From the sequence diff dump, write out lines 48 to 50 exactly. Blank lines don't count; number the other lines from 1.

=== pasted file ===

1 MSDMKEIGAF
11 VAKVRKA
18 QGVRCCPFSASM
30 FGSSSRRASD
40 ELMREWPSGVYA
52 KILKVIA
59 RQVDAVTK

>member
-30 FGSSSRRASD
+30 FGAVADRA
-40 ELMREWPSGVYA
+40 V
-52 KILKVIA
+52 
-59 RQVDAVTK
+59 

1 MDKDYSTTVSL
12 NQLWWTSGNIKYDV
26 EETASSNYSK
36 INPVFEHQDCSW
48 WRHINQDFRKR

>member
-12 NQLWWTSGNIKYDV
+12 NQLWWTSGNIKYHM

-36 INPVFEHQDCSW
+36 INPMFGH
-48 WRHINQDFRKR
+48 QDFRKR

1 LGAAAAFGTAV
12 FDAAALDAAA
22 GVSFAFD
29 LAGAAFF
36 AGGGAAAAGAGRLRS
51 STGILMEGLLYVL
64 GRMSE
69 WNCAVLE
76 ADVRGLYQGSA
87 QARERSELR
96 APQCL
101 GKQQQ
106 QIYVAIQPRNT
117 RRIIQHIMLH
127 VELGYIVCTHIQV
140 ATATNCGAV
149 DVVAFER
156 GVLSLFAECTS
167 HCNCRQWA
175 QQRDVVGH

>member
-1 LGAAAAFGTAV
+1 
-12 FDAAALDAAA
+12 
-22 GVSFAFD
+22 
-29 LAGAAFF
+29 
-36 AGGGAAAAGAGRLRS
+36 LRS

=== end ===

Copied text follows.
175 QQRDVVGH

>member
-1 LGAAAAFGTAV